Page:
Friday, October 21, 2011

Book Review: Shatter Me by Tahereh Mafi

SUMMARY: Juliette hasn't touched anyone in exactly 264 days. The last time she did, it was an accident, but The Reestablishment locked her up for murder. No one knows why Juliette's touch is fatal. As long as she doesn't hurt anyone else, no one really cares. The world is too busy crumbling to pieces to pay attention to a 17-year-old girl. Diseases are destroying the population, food is hard to find, birds don't fly anymore, and the clouds are the wrong color.

The Reestablishment said their way was the only way to fix things, so they threw Juliette in a cell. Now so many people are dead that the survivors are whispering war- and The Reestablishment has changed its mind. Maybe Juliette is more than a tortured soul stuffed into a poisonous body. Maybe she's exactly what they need right now.

Juliette has to make a choice: Be a weapon. Or be a warrior.

In this electrifying debut, Tahereh Mafi presents a world as riveting as The Hunger Games and a superhero story as thrilling as The X-Men. Full of pulse-pounding romance, intoxicating villainy, and high-stakes choices, Shatter Me is a fresh and original dystopian novel—with a paranormal twist—that will leave readers anxiously awaiting its sequel.


The Short Version:
Enticing and chaotic, Shatter Me is the perfect blend of dystopian with realistic elements and bold, engaging characters. Centered on a truly interesting and sympathetic character, with some of the best overall development and personal progression, but building the side characters just as strongly, Mafi’s talent with not only the story but the characters as well shines. With an absolutely distinct and unique narrative style, a well crafted plot, and a multitude of subtle intricacies that make this book memorable and mindblowing long after the fact, this one breaks all the rules in all the right ways.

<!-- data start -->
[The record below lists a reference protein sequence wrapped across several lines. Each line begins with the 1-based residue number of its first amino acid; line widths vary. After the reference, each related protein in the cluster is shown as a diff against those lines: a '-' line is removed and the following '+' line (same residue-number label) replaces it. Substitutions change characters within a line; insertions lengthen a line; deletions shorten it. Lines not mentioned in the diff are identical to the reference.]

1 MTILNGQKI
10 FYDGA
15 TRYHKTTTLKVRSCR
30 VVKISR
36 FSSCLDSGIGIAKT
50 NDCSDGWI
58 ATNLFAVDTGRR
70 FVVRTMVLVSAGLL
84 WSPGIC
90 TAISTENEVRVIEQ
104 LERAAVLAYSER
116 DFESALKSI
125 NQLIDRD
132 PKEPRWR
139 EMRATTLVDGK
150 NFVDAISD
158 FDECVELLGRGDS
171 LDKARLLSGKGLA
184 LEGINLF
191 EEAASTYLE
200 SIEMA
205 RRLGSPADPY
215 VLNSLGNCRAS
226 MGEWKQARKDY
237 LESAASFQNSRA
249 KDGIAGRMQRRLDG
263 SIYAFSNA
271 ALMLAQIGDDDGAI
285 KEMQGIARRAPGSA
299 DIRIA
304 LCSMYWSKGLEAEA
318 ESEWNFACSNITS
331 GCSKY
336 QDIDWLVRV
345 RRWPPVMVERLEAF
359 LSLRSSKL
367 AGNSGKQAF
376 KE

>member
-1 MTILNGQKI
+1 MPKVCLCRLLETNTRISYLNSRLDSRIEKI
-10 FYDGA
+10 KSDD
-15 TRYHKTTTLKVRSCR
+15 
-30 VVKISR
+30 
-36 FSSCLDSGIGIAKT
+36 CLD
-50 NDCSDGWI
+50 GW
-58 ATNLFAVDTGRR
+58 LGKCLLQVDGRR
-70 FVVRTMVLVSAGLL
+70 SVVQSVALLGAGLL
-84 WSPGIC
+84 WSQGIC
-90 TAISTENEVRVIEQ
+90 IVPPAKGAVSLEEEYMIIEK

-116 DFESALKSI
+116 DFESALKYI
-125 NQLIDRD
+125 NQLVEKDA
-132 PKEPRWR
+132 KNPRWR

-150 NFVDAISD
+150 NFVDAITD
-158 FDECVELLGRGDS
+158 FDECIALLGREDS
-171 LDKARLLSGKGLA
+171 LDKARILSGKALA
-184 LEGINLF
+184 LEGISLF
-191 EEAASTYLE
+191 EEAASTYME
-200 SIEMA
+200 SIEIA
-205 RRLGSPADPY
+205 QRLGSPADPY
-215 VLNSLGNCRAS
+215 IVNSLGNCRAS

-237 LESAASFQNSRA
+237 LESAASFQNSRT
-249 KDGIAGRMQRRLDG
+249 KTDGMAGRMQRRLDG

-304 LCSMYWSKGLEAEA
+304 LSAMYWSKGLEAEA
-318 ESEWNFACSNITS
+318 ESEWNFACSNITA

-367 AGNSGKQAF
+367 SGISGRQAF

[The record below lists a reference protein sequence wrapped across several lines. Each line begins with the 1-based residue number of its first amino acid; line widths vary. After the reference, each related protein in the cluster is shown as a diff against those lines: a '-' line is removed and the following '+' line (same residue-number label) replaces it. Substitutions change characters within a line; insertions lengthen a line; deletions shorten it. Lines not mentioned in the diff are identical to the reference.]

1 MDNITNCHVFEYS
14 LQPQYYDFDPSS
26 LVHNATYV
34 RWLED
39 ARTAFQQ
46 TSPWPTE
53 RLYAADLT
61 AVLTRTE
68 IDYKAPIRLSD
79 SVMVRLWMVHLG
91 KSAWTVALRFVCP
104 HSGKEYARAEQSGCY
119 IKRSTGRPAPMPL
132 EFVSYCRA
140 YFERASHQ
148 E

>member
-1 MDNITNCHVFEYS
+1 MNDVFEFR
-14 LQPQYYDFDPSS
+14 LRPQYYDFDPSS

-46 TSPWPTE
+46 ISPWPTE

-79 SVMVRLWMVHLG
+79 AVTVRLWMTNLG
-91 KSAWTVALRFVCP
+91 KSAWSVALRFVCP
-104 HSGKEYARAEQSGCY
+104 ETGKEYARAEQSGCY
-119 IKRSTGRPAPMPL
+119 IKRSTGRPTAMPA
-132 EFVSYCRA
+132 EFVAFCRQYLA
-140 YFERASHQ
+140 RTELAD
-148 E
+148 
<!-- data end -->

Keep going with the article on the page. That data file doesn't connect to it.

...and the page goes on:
The Extended Version:
Juliette is unique and distinct in the most endearing of ways, starting out as a clear product of someone who has been cast out by not only society but her own family, and has rarely felt the touch of another. Locked away in isolation at the opening of the book, her mental state, internal narrative, and weak personality are easy to understand and heartbreaking. As things start to progress, however, Juliette shifts and changes, growing stronger not only physically but mentally as well in a way that cannot be pinpointed to any one of event but has an astounding overall effect. The shell she's become, the hopelessness that resides in her, and the weakness that is starting to drag her under are easy to see from the start, yet the determination in her also resonates. Despite being a broken mess, she has this incredibly ferocity to her, refusing to let her past and isolation define her, and so much of where she ends up at by the end of the book comes purely from herself. She is easily one of the most well done characters, from start to finish.

Adam is determined and perceptive, having a softness to him even in the roughest of situations that makes him easy to like. The way he responds to Juliette, and the growing emotion between them, go far to build both their characters and progress the plot without being reliant solely on that. Adam has this underlying intensity about him that isn't immediately obvious, this focus in his eye that both defines him and transcends him. He doesn't carry a hero complex, nor does he try to subdue Juliette simply because she's a girl, but rather lets her be on his level and doesn't let the stigma against her keep him from really getting to know her.